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Case Study

Advanced Community Care

Karen Support For Business

The Company

Belfast Metropolitan College, in conjunction with Ulster University, have been working closely with the Lisburn based Independent Care Provider, Advanced Community Care.
The Company’s Director Niall Smyth, states:
We aim to deliver more than just a service to our clients, Advanced Community Care is committed to promoting independence and allowing people to remain at home for as long as possible.

Assessment of Need

The Company are currently developing an innovative new delivery model that will take advantage of the emerging technologies associated with Ambient Assistive and Connected Living.


Through the Connected-Care initiative at Belfast Met, the Company is being supported with translating their innovative idea to market.
The proposal detailed Belfast Met working jointly with the health technologies research base at Ulster University to support the Company to translate their idea to market using the a Knowledge Transfer Partnership.


As part of this process Belfast Met facilitated a visit for the Company to the Great Northern Haven, ‘Living-Lab’, managed by the Research Centre in Dundalk Institute of Technology.

The Ulster University and Belfast Met have jointly worked with the Company to submit a successful proposal to Innovate UK under the Knowledge Transfer Partnership (KTP) initiative. A KTP graduate Associate will soon be working with the Company on this innovative project to develop the technology enabled care delivery model.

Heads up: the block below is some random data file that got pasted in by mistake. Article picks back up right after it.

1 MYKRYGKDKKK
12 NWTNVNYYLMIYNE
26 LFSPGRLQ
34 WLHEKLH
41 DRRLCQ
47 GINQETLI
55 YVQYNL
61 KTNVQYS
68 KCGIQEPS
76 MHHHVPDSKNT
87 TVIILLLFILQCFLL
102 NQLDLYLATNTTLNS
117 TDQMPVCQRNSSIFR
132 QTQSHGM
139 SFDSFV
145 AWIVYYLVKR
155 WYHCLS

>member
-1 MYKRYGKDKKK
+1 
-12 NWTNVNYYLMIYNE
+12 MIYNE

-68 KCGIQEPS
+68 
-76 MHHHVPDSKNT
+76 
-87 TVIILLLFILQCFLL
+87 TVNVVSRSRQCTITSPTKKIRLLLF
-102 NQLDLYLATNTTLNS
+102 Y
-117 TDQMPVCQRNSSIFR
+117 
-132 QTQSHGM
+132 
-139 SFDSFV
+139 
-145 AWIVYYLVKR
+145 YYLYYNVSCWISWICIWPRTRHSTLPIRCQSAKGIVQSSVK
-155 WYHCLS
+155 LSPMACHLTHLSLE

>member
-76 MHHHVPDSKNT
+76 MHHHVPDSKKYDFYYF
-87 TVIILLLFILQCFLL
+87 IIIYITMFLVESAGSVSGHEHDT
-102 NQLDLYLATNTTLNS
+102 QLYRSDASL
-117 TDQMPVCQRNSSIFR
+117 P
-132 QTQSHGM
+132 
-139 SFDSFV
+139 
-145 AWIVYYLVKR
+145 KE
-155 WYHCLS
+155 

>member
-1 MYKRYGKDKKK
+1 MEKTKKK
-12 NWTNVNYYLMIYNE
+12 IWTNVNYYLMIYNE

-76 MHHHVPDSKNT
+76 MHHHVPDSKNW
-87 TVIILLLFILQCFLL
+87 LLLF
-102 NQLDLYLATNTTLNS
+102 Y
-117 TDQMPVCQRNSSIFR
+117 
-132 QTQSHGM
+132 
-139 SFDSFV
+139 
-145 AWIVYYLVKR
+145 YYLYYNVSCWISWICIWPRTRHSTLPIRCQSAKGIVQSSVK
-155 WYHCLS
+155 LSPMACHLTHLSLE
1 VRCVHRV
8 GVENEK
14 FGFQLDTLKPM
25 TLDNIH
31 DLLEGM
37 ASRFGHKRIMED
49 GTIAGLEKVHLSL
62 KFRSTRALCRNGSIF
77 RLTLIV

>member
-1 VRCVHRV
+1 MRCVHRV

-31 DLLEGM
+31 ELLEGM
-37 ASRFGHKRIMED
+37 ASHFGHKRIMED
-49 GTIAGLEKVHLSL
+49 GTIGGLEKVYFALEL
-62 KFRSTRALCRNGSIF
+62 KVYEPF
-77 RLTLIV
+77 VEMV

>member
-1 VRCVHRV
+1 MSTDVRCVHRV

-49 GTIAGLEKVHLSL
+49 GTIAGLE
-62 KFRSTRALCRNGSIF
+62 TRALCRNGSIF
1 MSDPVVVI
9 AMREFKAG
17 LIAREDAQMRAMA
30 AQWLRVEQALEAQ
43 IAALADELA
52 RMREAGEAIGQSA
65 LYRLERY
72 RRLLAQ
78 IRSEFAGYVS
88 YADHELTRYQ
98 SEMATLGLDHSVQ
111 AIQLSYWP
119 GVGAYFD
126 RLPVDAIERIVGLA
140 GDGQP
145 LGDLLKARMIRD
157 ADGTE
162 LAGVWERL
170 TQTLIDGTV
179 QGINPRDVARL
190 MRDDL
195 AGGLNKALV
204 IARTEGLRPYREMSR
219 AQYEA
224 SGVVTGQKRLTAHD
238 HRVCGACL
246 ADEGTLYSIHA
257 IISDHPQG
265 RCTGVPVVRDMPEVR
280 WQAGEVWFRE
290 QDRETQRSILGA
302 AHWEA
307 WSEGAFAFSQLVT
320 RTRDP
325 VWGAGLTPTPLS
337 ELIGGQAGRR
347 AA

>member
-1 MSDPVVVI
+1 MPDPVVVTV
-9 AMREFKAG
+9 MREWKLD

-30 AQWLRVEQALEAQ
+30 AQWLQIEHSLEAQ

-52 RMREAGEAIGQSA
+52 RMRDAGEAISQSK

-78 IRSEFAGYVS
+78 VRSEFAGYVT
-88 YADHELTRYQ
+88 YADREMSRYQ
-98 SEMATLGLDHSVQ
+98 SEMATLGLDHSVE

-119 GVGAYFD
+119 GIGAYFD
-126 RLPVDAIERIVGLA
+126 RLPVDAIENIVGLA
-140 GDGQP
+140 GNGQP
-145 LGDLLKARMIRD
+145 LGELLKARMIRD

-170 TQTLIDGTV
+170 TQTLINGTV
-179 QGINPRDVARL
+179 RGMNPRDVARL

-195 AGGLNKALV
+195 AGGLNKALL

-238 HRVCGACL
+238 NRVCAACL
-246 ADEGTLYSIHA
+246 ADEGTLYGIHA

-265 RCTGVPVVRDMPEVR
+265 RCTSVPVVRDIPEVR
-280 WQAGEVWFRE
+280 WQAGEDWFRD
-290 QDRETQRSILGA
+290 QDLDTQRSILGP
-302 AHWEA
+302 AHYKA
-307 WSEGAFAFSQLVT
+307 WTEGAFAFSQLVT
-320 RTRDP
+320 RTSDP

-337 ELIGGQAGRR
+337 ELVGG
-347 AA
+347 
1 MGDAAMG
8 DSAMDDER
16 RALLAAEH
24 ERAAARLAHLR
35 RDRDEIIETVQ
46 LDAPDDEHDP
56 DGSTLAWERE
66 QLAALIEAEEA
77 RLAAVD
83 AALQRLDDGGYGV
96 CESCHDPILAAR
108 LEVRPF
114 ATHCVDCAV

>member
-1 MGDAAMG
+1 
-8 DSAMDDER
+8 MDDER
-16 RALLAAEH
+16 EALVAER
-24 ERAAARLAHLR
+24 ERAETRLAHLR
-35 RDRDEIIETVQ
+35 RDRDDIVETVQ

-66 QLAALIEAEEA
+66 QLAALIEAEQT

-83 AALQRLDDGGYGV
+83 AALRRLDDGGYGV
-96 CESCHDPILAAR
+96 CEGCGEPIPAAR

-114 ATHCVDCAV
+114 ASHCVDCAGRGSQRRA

Evaluation and Impact

Paul Jeffers, the technical consultant working with Advanced Community Care said:

The domiciliary care market is facing a “perfect storm” of a rapidly ageing populations driving demand, overloaded resources and smaller, more dispersed, supporting families. A more efficient way to deliver care to people in their own homes is urgently needed. Technology on its own cannot provide the answer as ultimately care is about people helping people. The key is to maximise technology to inform when people most need care and the type of care they require. It may also be used to deliver this care more efficiently and to monitor its effectiveness. This will require new and innovative thinking on both the enabling technology and the training methods used to allow the caring workforce to take full advantage of this new way of working. I’m delighted to be working closely with BMet and Ulster to help Advanced Community Care develop this much needed service for the community.




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